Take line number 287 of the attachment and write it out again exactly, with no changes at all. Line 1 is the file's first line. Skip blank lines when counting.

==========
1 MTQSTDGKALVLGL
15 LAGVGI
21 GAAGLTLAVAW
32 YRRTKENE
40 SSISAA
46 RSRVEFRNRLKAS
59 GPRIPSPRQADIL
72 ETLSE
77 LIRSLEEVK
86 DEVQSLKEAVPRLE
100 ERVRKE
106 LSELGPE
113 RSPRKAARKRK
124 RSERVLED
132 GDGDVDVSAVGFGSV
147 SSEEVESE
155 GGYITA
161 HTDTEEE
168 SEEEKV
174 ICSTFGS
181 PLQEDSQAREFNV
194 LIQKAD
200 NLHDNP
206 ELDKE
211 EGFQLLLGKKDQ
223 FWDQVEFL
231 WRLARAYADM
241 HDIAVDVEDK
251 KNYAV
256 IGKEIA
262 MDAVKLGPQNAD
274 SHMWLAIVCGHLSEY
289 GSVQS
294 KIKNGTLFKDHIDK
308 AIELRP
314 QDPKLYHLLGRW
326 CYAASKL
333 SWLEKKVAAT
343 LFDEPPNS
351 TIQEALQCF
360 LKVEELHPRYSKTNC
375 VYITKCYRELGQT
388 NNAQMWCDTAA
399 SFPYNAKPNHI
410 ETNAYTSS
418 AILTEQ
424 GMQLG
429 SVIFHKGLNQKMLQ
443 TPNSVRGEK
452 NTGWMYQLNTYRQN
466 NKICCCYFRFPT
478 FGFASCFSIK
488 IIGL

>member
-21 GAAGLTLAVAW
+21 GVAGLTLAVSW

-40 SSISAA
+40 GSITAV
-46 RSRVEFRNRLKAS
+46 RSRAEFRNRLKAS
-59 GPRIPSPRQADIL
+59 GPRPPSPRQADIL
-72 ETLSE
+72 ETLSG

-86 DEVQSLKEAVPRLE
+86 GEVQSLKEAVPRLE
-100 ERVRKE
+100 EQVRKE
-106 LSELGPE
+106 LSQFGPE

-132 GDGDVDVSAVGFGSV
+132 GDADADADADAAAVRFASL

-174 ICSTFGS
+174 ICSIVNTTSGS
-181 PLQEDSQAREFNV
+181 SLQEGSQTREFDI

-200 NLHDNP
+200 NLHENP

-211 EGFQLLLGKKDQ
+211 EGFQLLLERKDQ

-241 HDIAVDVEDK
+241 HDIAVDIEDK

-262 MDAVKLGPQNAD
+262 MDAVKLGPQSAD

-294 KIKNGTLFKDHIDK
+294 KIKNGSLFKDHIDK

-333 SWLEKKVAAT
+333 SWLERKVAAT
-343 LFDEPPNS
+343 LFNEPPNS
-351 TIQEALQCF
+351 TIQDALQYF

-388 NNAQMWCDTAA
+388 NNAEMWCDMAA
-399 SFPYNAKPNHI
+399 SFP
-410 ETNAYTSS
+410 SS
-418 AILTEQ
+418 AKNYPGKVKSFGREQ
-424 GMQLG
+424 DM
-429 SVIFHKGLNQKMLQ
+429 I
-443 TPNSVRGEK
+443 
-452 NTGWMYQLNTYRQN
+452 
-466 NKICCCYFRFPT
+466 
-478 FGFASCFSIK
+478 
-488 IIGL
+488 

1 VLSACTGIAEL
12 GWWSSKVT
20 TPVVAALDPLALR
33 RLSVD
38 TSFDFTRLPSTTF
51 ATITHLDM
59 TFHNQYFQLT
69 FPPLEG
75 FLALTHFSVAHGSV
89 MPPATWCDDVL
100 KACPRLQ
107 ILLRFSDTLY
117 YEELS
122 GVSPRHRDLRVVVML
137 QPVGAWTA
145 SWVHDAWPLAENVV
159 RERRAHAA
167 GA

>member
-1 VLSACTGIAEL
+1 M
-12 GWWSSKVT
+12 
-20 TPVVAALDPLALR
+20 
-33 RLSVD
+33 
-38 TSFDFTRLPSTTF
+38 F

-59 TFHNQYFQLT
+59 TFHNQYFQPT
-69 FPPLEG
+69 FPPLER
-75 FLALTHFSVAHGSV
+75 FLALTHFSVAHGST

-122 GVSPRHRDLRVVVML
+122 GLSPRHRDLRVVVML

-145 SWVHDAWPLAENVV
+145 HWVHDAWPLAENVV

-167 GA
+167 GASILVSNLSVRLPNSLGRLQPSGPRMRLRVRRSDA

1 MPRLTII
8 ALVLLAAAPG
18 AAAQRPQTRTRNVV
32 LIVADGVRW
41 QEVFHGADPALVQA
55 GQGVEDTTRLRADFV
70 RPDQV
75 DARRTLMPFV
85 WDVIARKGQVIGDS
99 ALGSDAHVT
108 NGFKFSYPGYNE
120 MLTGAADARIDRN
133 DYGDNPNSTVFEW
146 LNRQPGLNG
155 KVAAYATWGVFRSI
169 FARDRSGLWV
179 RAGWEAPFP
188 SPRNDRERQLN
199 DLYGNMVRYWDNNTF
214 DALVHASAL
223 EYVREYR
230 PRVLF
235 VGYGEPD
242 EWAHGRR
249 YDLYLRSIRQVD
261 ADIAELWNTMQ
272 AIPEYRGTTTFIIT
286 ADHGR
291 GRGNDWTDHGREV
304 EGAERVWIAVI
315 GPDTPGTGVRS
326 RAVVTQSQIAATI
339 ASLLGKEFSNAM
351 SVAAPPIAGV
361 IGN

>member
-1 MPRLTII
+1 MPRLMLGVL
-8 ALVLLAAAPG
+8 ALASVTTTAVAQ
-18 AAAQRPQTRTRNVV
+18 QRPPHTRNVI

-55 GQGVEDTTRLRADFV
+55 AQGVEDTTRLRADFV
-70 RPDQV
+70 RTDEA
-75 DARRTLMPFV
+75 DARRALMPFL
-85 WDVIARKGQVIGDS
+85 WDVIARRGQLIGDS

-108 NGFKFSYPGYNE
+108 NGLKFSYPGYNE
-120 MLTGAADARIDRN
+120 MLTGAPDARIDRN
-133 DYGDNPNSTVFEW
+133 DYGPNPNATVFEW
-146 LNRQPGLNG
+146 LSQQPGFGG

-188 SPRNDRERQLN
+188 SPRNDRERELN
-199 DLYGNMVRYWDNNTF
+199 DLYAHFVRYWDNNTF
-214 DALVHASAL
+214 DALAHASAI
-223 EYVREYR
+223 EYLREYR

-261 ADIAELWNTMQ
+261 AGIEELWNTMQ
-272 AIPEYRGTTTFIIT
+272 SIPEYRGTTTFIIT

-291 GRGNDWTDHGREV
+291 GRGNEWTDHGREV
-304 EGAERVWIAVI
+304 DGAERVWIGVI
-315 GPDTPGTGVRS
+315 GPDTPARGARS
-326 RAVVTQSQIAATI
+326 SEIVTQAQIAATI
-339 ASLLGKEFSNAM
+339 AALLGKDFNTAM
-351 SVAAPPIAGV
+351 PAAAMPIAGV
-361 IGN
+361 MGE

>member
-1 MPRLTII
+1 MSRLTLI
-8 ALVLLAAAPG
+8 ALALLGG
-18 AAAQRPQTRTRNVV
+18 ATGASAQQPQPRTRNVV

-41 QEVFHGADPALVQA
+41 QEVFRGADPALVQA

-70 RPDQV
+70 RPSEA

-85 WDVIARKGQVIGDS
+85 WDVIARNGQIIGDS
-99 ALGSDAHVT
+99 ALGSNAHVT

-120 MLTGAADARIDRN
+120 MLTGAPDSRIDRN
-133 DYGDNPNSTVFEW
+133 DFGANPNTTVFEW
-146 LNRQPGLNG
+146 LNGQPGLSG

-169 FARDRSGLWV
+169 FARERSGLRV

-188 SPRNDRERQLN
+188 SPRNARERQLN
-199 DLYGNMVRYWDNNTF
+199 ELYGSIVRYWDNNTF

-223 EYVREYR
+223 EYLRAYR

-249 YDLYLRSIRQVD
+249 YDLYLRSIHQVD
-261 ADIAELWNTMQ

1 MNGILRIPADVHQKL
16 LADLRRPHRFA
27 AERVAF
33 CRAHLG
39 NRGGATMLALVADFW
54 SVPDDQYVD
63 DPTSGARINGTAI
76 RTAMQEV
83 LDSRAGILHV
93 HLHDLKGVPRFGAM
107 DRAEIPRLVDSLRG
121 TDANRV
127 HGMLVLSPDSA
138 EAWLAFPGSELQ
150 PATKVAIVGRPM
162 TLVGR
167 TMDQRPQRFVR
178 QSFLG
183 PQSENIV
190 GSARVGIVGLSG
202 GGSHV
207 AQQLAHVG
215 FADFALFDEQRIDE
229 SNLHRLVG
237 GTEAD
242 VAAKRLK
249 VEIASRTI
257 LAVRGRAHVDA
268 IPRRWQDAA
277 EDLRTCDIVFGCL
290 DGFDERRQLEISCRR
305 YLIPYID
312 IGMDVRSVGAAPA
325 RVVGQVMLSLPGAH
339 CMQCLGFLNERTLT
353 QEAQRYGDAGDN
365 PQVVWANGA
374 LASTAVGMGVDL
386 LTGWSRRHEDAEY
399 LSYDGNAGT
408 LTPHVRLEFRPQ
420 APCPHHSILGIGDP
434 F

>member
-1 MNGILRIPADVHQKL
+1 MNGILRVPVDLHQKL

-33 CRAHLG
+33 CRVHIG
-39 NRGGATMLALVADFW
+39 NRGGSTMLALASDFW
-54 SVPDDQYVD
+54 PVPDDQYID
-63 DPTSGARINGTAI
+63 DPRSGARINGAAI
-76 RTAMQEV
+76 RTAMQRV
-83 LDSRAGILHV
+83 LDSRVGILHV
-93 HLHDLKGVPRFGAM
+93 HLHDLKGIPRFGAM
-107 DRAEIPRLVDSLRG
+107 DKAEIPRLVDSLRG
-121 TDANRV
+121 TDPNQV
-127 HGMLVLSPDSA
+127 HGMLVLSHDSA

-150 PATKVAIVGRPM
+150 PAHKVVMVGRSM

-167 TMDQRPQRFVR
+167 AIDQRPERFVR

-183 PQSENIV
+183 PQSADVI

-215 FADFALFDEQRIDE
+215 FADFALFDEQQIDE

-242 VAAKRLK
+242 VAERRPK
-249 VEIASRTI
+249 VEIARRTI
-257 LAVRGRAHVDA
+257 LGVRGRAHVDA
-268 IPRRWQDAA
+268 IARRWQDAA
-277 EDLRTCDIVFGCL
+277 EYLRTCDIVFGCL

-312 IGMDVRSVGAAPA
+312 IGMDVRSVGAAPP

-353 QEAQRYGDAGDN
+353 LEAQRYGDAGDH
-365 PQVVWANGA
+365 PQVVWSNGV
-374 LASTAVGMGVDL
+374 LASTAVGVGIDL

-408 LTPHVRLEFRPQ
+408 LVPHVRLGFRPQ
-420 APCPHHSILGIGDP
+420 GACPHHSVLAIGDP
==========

162 TLVGR